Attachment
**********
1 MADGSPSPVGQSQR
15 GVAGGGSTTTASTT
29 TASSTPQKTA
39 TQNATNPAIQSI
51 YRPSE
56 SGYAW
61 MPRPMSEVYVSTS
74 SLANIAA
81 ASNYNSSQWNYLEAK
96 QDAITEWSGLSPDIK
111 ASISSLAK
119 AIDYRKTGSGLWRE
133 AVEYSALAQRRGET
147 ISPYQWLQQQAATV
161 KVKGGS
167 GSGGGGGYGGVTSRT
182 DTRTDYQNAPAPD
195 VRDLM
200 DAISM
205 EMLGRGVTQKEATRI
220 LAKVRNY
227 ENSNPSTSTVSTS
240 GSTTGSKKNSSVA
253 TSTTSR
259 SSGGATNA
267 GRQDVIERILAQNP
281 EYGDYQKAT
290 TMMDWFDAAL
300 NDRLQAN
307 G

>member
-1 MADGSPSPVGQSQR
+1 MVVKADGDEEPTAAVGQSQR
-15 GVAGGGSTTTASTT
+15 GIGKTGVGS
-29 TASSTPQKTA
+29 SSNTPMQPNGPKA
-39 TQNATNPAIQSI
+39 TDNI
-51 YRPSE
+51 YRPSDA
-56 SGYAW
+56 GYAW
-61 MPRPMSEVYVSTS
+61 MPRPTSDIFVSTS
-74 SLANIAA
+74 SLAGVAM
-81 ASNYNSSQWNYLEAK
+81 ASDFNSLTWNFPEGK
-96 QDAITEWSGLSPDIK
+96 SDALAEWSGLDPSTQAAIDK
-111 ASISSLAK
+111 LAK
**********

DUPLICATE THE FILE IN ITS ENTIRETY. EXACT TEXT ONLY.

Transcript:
1 MADGSPSPVGQSQR
15 GVAGGGSTTTASTT
29 TASSTPQKTA
39 TQNATNPAIQSI
51 YRPSE
56 SGYAW
61 MPRPMSEVYVSTS
74 SLANIAA
81 ASNYNSSQWNYLEAK
96 QDAITEWSGLSPDIK
111 ASISSLAK
119 AIDYRKTGSGLWRE
133 AVEYSALAQRRGET
147 ISPYQWLQQQAATV
161 KVKGGS
167 GSGGGGGYGGVTSRT
182 DTRTDYQNAPAPD
195 VRDLM
200 DAISM
205 EMLGRGVTQKEATRI
220 LAKVRNY
227 ENSNPSTSTVSTS
240 GSTTGSKKNSSVA
253 TSTTSR
259 SSGGATNA
267 GRQDVIERILAQNP
281 EYGDYQKAT
290 TMMDWFDAAL
300 NDRLQAN
307 G

>member
-1 MADGSPSPVGQSQR
+1 MVVKADGDEEPTAAVGQSQR
-15 GVAGGGSTTTASTT
+15 GIGKTGVGS
-29 TASSTPQKTA
+29 SSNTPMQPNGPKA
-39 TQNATNPAIQSI
+39 TDNI
-51 YRPSE
+51 YRPSDA
-56 SGYAW
+56 GYAW
-61 MPRPMSEVYVSTS
+61 MPRPTSDIFVSTS
-74 SLANIAA
+74 SLAGVAM
-81 ASNYNSSQWNYLEAK
+81 ASDFNSLTWNFPEGK
-96 QDAITEWSGLSPDIK
+96 SDALAEWSGLDPSTQAAIDK
-111 ASISSLAK
+111 LAK